Yen Rises as AIG Losses Prompt Investors to Trim Carry Trades
The yen rose against 13 of the world's 16 most-active currencies as widening credit-market losses spurred investors to reduce holdings of higher-yielding assets financed in Japan. The currency gained against the New Zealand dollar and the Norwegian krone as traders reduced so-called carry trades. American International Group Inc., the world's largest insurer by assets, said it may have underestimated a decline in the value of derivative holdings. The euro traded near a three-week low versus the dollar before a report that will probably show the weakest German investor confidence in 15 years.

"I am quite yen-bullish," said Michiyoshi Kato, a senior vice president of currency sales in Tokyo at Mizuho Corporate Bank Ltd., a unit of Japan's second-largest publicly traded lender by assets. "Subprime debt problems are far from over. The markets will remain shaky, buoying the yen."

The risk of Asian companies and governments defaulting on their debt increased, according to traders of credit-default swaps. The Markit iTraxx Japan index of 50 investment-grade companies rose 10.5 basis points to 88.5 basis points in Tokyo, according to prices from Morgan Stanley. AIG said credit-default swaps it had issued declined by $4.88 billion in October and November, four times greater than it had previously indicated.

The Group of Seven estimates banks worldwide will suffer writedowns of $400 billion, German Finance Minister Peer Steinbrueck said on Feb. 9. They have posted about $146 billion of losses in the past year. "The yen is likely to be bought as speculators unwind carry trades," said Tsutomu Soma, a bond and currency dealer in Tokyo at Okasan Securities Co., Japan's fifth-largest broker by revenue. "Everyone is concerned about how much money banks will lose."

The Mother of All Rip-offs: Get ready for a real hosing
Low interest credit and 'financial innovation' are a deadly-combo. They knocked the banking system for a loop, clogged the credit markets with billions of dollars of subprime sludge, and left the real estate market sprawling on the canvas. Still-even though $2 trillion of capitalization has been wiped-out from falling home prices; and even though the financial system is in a terminal state of paralysis-no one has been held accountable. In fact, not one trader, mortgage lender, rating's-agency official, fund manager, or investment banker has been indicted or even charged with criminal wrongdoing.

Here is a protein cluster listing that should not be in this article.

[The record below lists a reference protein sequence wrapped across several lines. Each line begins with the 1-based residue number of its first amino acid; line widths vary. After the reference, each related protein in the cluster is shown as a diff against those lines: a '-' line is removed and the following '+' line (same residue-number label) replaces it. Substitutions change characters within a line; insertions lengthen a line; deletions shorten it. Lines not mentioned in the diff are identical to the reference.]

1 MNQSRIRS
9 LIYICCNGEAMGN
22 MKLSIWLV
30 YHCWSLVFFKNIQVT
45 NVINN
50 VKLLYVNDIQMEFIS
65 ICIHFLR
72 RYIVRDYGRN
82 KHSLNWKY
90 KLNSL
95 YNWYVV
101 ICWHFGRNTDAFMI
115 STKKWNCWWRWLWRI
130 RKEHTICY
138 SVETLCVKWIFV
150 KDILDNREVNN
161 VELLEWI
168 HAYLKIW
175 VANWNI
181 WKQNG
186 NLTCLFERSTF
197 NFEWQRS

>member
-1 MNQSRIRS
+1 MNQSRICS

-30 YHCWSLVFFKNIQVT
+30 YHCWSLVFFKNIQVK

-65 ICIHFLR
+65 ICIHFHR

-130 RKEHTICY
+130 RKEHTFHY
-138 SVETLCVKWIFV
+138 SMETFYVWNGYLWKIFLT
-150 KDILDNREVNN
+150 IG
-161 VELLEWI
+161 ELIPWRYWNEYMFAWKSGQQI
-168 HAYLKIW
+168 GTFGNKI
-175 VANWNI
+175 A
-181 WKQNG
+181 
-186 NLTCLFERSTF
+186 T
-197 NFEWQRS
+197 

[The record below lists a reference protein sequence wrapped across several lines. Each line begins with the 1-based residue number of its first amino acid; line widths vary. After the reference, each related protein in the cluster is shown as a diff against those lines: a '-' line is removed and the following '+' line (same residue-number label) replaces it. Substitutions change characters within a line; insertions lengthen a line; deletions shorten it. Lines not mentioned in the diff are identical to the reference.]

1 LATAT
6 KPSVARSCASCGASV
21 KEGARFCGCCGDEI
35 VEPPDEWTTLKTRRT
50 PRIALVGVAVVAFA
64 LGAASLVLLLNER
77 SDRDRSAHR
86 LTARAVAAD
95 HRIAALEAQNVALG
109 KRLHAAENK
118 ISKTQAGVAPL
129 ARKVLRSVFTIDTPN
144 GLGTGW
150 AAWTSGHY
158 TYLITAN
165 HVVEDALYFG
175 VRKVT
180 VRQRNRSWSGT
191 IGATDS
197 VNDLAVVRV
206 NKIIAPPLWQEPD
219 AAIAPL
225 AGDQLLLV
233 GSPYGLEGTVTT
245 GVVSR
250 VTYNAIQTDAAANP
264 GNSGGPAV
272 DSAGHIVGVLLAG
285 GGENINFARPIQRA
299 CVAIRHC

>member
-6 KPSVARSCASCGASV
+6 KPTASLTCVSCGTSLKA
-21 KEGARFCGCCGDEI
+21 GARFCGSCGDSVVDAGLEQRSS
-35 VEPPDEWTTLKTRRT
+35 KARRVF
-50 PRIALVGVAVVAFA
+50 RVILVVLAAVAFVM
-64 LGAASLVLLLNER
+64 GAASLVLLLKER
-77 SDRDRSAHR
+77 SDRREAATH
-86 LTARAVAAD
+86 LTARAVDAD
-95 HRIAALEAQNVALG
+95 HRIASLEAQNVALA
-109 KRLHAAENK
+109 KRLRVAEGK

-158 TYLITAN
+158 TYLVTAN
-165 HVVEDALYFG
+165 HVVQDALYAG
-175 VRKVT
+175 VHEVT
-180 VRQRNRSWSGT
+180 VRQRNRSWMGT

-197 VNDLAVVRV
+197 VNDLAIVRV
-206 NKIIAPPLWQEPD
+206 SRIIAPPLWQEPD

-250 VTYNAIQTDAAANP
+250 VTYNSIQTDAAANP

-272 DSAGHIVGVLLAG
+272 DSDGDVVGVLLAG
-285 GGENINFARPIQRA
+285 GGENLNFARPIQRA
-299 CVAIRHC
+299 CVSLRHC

NOT ONE. The system operates without rules or guard rails. It's the Wild West!

The system is so thoroughly marinated in corruption, that every trace of regulatory-oversight has been removed. The SEC is little more than a public relations sham loaded with business-friendly sycophants who try to sustain the publics confidence while, at the same time, kow-towing to their corporate paymasters. It's a complete hoax.

Last week, the Chairman of the SEC, Christopher Cox, gave a speech at the Ronald Reagan Building.
He said: "We've already launched an initiative in this area to investigate possible fraud or breaches of fiduciary duty involving collateralized debt obligations. Among the issues confronting us this year will be determining whether bank holding companies and securities firms made proper disclosure in their filings and public statements of what they knew about their CDO portfolios and their valuations. We'll determine whether brokers carefully followed suitability requirements when they sold complex debt-related derivatives that shortly afterward went bad. And in this area, as elsewhere, we'll be investigating whether unscrupulous insiders used non-public information to bail out of these securities or to sell them short, in violation of the securities laws.

Huh? So, after 6 years of sitting on the sidelines watching the fat-cat investment banks and hedge funds sell dodgy securities, (comprised of mortgages from unemployed thrift-store workers with bad credit) Cox has finally decided to ?to investigate possible fraud or breaches of fiduciary duty? What a joke. Trillions of dollars have been lost, the financial system is reeling, and the nation is headed into recession. We want scalps---not excuses! Did Cox know that the CDOs, the MBSs, the ABCP and the rest of the alphabet soup of 'structured investments' were unalloyed garbage?